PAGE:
On March 19, the Manitoba Alliance of Post-Secondary Students (MAPSS) began a two-week campaign called #StudentsSpeakUp.
In a statement, Jelynn Dela Cruz, UMSU president and union representative at MAPSS, said, “when it comes to quality and access, students are not asking for much.”
“In reality — especially considering that we are the central stakeholders of post-secondary — we are requesting the bare minimum.”
The campaign advocates for “affordable health care for all, semesters free of disruption and financial stability as communities navigate their way out of this pandemic.”
The initiative asks the provincial government to address several key issues for Manitoba’s post-secondary students including the removal of international students’ health care coverage along with “cuts to post-secondary operating grants resulting in higher tuition rates.”
MAPSS criticized the Pallister government for “consistently [reducing] operating grants to Manitoba’s post-secondary institutions.”
The student group pointed out that to cover the losses, colleges and universities have had to increase tuition, reduce the number of courses and support services available to students and delay repairs on campus, with the University of Manitoba reporting $312 million of deferred maintenance.
Dela Cruz said she worried about students being saddled with “reservoirs of student debt upon graduation as a result of tuition hikes.”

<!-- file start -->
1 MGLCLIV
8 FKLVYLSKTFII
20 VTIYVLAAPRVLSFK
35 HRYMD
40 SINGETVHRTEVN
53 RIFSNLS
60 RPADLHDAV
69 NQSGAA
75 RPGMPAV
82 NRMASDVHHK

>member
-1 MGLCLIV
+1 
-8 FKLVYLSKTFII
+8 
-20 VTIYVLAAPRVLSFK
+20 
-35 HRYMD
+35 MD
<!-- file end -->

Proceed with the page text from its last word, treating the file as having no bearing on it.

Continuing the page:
MAPSS is also pressuring the government to “avoid re-imposing” its zero per cent bargaining mandate for post-secondary institutions in upcoming labour negotiations with faculty, a policy that almost triggered a strike at the University of Manitoba in fall 2020.
“For the past four years, UMFA has been denied their rights to fair bargaining with the university administration due to interference from the province,” said Dela Cruz.
“MAPSS is opposed to this mandate because we believe that students should not have to begin their semesters in fear of potential academic disruption due to the province’s restrictions placed on faculty bargaining.”
A press release from MAPSS also highlighted cuts to international students’ health care services in 2018, which has forced international students to pay for private insurance plans that feature higher health care premiums for international students than anywhere else in Canada.
MAPSS had a meeting with Finance Minister Scott Fielding on Feb. 18 to provide budget recommendations, including a proposal to enable international students to buy into the public health system for $352, a rate that would allow the government to break even.
Dela Cruz said that while Fielding seemed receptive to their proposal, she questioned why the government was not already implementing policies like this to reduce costs for international students.
She said that MAPSS hopes to receive an answer to that question by the end of its two-week campaign.
International students currently already have to pay an average of two to three times more on tuition rates than domestic students. In addition to that, they are buying into private health insurance that comes with high premiums, said international student and UMGSA representative Etinosa Osemwota.
“Combining that with continued cuts to operating grants and subsequent increases to the already exorbitant tuition fees, our voices need to be heard by the provincial government,” she said.